Gastric Schwannoma – A Rare Cause of Dyspepsia

Shadi Al-Bahri, MD1, Esther Cha, MD2, Patrick Domkowski, MD, PhD, FACS3, Jason Radecke, MD, FACS, FAMBS3. 1University of South Florida, 2MedStar Union Memorial Hospital, 3Riverside Surgical and Weight Loss Center

Introduction: Gastrointestinal schwannomas are rare benign neoplasms that are distinctively unique when compared to soft-tissue and central nervous system mesenchymal neoplasms. We present a case of a gastric schwannoma causing severe reflux treated successfully by a laparoscopic wedge gastrectomy.

Case presentation: 42 year old male with long standing reflux was found to have a 5 cm mass along the lesser curvature of the stomach.  A laparoscopic wedge resection was performed. Pathology showed a gastric schwannoma. He was discharged home after an uncomplicated hospital course.

Discussion: Schwannomas are rare tumors arising from Schwann cells that cover peripheral nerves. Rarely, schwannomas can present in the gastrointestinal tract with the stomach as the most commonly affected organ. Gastric schwannoma represent only 0.2% of all gastric tumors and 4% of all benign gastric neoplasms. Colonic and retroperitoneal schwannomas are extremely rare. Schwannomas are slow growing and usually asymptomatic but can present with a variety of symptoms, such as abdominal pain, dyspepsia, gastrointestinal bleeding, and an abdominal mass. They can also present as a gastroduodenal intussusception, perforation leading to abscess formation or a unilateral pleural effusion. Accurate pre-operative diagnosis of gastrointestinal schwannomas is often difficult due to the rarity of this condition. Computed tomography (CT) scanning typically demonstrate well-demarcated and homogenous enhancement features. Endoscopic ultrasound (EUS) can be helpful for EUS guided fine-needle aspiration or biopsy of submucosal tumors. Gastric schwannomas are often misdiagnosed as malignant gastrointestinal stromal tumors (GIST) following EGD, EUS and PET/CT (Positron emission tomographic/computed tomographic) imaging. Definitive diagnosis can only be made by surgical resection followed by immuno-histochemical staining.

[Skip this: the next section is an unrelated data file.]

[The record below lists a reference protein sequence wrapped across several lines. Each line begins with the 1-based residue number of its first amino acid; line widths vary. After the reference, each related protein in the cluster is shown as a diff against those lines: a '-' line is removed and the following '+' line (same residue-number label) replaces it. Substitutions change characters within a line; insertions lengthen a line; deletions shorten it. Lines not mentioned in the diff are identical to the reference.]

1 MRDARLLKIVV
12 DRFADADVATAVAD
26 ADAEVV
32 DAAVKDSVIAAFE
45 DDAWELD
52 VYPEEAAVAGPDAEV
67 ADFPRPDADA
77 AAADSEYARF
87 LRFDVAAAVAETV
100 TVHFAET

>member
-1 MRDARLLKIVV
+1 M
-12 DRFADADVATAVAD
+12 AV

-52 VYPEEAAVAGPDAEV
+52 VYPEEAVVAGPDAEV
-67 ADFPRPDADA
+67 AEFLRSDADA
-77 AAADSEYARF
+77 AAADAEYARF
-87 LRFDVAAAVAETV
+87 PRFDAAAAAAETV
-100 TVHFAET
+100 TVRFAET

Conclusion: Schwannomas are rarely found in the gastrointestinal tract and can present wtih a variety of symptoms such as dyspepsia or abdominal pain. Preoperative diagnosis is often difficult and challenging to distinguish from other mesenchymal tumors. Definitive treatment includes complete surgical excision with negative margins. The outcome after surgery is excellent as these neoplasms are generally benign in nature.

« Return to SAGES 2016 abstract archive